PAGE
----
The taxman says three and a half million people are due a refund, but two million will have to fork out for underpaid tax.
Rise in Nationwide's mortgage rates
Nationwide is to increase mortgage rates for new borrowers
Britain's biggest building society has announced plans to push up its mortgage rates for new borrowers.
Nationwide is making increases of 0.3 percentage points on some of its fixed-rate products from Wednesday and 0.2 percentage points on tracker mortgages.
Borrowers who are already with Nationwide and choose to stay with the society for their next deal will be offered rates priced at 0.1 percentage points below the new products, meaning they face a softer blow than new customers.
The increased rates come despite the Bank of England and the Treasury's recently-launched "funding for lending" scheme, aimed at unclogging the flow of credit.
And they will not bring much comfort to people looking to switch from other lenders who have also been hiking their rates, blaming the weak economy and the increased cost of funding a mortgage.
Clare Francis, a mortgage expert at comparison website MoneySupermarket, said: "The rates are going up and that's disappointing. The funding for lending initiative is aimed to get banks and building societies to lend. The hope was that it would result, perhaps, in increases in higher loan-to-value mortgage numbers and so far there is little evidence that is happening."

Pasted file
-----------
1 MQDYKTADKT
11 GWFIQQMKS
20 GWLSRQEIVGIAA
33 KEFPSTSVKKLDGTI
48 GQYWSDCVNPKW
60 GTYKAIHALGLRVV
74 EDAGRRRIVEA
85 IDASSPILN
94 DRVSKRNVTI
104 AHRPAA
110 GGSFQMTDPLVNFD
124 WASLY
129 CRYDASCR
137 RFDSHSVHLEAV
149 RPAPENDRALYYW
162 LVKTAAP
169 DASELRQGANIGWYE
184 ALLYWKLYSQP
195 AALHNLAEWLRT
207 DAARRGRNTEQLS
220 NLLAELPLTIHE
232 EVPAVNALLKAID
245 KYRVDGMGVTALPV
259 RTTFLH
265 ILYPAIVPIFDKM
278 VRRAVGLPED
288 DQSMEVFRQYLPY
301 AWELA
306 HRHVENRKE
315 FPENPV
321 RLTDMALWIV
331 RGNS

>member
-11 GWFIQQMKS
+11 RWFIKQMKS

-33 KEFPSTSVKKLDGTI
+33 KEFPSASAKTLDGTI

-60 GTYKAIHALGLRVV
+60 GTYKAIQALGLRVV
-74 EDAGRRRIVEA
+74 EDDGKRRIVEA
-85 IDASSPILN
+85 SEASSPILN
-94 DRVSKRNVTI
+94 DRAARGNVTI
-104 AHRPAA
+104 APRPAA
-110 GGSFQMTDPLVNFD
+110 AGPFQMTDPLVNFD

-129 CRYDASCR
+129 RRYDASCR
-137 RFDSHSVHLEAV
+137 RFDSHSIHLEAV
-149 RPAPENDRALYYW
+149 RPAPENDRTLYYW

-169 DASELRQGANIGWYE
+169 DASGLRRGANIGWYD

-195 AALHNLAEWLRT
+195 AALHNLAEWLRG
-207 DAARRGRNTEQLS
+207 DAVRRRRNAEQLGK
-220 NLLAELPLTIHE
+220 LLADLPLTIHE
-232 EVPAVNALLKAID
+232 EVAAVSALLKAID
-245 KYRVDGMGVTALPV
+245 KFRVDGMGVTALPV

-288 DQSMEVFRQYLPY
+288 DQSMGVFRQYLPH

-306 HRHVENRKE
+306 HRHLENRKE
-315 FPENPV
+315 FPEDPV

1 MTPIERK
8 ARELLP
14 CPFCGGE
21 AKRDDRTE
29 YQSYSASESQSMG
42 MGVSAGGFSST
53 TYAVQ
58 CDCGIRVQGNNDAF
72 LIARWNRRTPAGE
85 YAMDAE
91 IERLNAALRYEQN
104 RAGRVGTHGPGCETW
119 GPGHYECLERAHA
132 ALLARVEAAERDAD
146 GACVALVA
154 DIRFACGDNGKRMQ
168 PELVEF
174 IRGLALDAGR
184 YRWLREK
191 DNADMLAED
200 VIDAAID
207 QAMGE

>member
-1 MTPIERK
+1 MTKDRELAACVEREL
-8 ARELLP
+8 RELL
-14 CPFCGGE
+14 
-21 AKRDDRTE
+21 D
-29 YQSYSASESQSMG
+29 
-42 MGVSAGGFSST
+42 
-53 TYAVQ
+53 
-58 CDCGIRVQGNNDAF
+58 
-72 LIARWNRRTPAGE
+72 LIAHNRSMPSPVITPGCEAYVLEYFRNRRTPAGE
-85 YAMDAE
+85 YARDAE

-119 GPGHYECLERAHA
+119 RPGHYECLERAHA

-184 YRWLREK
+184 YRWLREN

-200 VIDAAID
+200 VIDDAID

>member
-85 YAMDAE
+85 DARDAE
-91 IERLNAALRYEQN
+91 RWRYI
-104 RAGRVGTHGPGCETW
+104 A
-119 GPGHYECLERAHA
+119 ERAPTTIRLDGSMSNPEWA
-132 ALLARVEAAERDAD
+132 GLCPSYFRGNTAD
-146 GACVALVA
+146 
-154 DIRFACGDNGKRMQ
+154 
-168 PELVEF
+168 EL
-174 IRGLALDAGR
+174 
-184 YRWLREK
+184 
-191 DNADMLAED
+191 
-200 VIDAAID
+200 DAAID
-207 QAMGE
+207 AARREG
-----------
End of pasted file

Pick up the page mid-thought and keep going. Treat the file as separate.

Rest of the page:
Lenders generally have also been tightening their borrowing criteria, making it tougher for borrowers to switch deals and those with lower amounts of equity are expected to have a particularly difficult time.
Santander recently announced plans to raise the standard variable rate on its mortgages in a move which means hundreds of thousands of its existing customers face mortgage hikes from this autumn. More than a million home owners saw their rates increase in May when a string of lenders imposed rate hikes.
Nationwide offered an estimated £17.1 billion in mortgage lending last year and increased its share of the market to 12.1%, from 9% in 2010, according to figures from the Council of Mortgage Lenders. It was the joint third largest mortgage lender last year, alongside Barclays.
A spokesman for Nationwide said the increases to its rates had been made to keep the lender in line with the rest of the market and its products remain competitive. Its NewBuy and four-year fixed rates will remain unchanged.
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